On 5 November 1956, 82 Cuban revolutionaries based in Mexico boarded a broken-down yacht named La Granma and headed for Cuba. Seven days later the yacht ran aground near the Los Colorados beach in Cuba's Oriente Province. The landing was well south of the force's link-up site, where 50 supporters awaited their arrival. Government warships patrolled the coast, and government planes flew overhead. The element of surprise was not a factor.
Three days later, soldiers, tipped off by a local peasant, surrounded the revolutionists and almost annihilated them. From 12 to 20 of the guerrillas survived and escaped to the Sierra Maestra Mountains to continue their fight against Cuban dictator and strongman Fulgencio Batista.1 Twenty-four months later the survivors formed the nucleus of a rebel army that marched to Havana to form a revolutionary government that continues to shape international relations in the Western Hemisphere.
How did this small group of guerrillas eventually defeat an army of 30,000 soldiers who were well equipped and had unchecked power over the Cuban citizenry? How did the United States, one of only two superpowers at the time, allow a nation 90 miles from its southern coast to slip from its grasp during the height of the zero sum game of the Cold War?
The answers to these questions lie in the guerrilla's use of propaganda and political warfare. The propaganda campaign that Fidel Castro and his followers waged set the conditions in Cuba and internationally. The campaign helped them gain Cuban society's favor and prevented an international (specifically an American) reaction to the insurrection and, ultimately, led to the rebels' victory. The Cuban Revolution's propaganda and political warfare, when examined in its original context, illustrates a well-planned and executed psychological operation (PSYOP) that influenced numerous target audiences and led to behavioral changes that helped Castro seize power while commanding a numerically and technologically inferior force.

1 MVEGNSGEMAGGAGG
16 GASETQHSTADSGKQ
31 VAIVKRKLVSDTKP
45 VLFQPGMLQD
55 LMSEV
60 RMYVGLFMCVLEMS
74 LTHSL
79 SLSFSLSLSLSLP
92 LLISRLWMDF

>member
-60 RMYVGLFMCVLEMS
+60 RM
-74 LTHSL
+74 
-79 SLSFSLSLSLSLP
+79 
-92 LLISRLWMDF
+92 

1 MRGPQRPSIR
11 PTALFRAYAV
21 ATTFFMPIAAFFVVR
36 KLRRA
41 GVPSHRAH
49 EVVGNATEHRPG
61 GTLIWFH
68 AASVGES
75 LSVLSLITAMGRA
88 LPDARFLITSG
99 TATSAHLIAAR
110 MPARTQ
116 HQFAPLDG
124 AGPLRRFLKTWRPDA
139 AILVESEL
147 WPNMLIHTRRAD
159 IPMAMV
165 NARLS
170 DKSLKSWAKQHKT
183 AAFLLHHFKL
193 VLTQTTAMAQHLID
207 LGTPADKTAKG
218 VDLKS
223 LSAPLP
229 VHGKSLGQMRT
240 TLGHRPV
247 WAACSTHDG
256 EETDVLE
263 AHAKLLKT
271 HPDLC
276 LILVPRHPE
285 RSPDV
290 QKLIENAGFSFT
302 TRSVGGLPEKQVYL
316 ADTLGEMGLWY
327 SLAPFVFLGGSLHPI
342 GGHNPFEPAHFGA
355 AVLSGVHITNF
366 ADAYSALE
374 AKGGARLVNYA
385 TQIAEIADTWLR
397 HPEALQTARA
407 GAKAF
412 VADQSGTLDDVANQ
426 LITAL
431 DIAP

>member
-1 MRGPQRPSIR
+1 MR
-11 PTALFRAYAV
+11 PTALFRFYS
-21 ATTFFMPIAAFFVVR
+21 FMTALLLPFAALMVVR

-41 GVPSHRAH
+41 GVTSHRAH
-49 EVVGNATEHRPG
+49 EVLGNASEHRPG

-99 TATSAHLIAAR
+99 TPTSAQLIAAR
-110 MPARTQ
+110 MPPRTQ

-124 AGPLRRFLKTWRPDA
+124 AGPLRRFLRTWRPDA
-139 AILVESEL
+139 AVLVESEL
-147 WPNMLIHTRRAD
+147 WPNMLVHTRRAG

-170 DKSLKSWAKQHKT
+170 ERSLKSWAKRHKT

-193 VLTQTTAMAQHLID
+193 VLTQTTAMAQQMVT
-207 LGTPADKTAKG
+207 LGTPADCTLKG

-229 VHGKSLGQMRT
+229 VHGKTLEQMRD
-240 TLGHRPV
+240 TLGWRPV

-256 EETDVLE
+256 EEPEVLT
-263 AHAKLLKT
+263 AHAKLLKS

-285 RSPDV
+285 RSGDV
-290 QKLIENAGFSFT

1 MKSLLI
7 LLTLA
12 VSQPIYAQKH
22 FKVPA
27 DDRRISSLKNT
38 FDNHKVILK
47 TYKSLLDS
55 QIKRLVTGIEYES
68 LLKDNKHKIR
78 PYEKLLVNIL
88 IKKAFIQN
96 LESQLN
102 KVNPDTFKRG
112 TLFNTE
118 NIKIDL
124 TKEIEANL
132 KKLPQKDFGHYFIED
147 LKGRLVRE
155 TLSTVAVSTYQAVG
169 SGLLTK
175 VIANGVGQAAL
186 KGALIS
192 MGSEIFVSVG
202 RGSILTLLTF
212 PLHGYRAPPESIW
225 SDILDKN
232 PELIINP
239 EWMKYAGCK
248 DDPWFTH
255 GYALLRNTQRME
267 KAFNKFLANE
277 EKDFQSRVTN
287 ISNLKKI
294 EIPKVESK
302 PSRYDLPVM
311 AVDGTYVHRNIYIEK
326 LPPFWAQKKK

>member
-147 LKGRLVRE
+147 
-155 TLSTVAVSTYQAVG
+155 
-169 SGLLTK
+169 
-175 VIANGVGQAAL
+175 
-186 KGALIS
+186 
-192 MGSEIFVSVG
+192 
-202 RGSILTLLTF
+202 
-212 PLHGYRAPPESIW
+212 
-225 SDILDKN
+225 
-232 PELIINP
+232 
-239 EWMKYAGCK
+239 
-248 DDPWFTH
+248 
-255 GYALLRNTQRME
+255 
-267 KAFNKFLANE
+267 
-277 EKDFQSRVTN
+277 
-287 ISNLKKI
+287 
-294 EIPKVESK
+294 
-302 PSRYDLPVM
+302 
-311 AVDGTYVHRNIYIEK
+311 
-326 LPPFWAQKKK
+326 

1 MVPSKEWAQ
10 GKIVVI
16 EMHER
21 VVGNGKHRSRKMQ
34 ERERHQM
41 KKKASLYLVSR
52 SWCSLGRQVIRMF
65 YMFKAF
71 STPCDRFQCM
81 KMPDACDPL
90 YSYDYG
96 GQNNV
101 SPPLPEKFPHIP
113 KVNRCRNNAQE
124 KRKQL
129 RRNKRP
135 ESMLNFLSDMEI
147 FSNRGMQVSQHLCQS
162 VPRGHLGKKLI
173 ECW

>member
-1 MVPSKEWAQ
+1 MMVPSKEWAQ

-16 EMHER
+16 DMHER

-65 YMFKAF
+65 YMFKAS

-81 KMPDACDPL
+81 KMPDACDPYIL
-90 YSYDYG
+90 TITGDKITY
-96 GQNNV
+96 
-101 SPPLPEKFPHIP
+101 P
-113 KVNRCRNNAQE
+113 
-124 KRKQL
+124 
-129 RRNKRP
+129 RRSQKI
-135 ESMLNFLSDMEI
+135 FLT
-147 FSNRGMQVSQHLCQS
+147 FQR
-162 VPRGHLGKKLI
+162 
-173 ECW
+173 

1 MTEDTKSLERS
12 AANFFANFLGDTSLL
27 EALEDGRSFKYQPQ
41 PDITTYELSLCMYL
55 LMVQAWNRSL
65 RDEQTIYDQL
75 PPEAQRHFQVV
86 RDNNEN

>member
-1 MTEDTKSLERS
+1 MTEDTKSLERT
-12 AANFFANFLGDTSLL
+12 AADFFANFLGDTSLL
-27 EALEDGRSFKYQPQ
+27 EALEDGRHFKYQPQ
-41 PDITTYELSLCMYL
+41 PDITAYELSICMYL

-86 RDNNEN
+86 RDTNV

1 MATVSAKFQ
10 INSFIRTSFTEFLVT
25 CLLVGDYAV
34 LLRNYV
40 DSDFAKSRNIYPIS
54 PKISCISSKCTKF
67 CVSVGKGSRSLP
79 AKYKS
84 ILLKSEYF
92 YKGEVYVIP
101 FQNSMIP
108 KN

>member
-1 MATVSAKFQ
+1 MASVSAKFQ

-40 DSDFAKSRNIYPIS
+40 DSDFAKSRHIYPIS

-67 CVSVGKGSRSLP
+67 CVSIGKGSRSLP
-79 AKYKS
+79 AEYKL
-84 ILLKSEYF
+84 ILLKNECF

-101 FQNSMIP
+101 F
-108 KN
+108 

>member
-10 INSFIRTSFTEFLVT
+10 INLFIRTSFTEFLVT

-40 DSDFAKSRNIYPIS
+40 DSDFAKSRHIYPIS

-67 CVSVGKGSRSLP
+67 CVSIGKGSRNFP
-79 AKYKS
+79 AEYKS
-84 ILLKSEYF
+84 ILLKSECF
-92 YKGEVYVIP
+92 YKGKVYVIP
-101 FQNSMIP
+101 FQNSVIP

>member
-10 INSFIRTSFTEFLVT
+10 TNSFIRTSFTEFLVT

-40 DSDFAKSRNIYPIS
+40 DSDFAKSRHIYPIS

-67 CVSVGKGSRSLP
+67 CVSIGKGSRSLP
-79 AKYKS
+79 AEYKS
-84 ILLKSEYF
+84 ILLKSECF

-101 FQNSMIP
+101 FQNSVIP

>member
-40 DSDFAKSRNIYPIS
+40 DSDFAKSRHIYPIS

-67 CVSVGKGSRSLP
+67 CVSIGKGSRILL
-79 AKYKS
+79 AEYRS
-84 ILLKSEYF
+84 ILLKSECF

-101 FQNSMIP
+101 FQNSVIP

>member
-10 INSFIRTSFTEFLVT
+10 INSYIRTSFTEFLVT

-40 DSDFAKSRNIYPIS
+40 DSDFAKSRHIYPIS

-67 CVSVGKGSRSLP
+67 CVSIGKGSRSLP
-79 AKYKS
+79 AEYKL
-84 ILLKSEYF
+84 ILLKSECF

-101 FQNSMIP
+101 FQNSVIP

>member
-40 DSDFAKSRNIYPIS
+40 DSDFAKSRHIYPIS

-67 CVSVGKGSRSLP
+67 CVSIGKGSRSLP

Batista Seizes Power
On 10 March 1952, Batista seized power in Cuba for the third time in 19 years. He voided the results of the recent election and appointed himself chief executive, prime minister, and head of the Cuban Armed Forces. Political groups throughout Cuba rejected the coup, but none protested more vehemently than did student groups at the University of Havana. Castro, by then a practicing lawyer, legally challenged the coup and called for a 100-year jail sentence for Batista. However, Castro's brief was thrown out by the federal courts.2 Castro continued to work to unite the factions that opposed Batista. One student group, the Santamaria, published a mimeographed underground paper titled Son Los Mismos.3 Castro frequently published articles in the paper condemning the Batista government, and in May 1952 he suggested that the group change the name of the paper to El Acusador.
Castro's group of students and young leaders later became the nucleus of the 26th of July movement (M-26-7), which favored direct action against Batista's dictatorial government. The group began military training in 1953 and set its sights on direct military action against the Cuban government. The location of the action would be the Moncada Army Barracks of Santiago de Cuba.
On 26 July 1953, the group attacked the Barracks. The armed Revolution against Batista had begun. Government forces quickly defeated the attack, and Castro's group was forced to retreat. They headed toward the Sierra Maestra Mountains where they sought refuge and strengthened their numbers to continue the fight.
Government forces tracked the rebels and eventually captured all of them. Several were put to death while sheer "luck and public opinion spared the lives of Fidel, Raul [Castro], and some of [their] closest associates." Cubans were outraged at the summary execution without trial of many of the rebels. …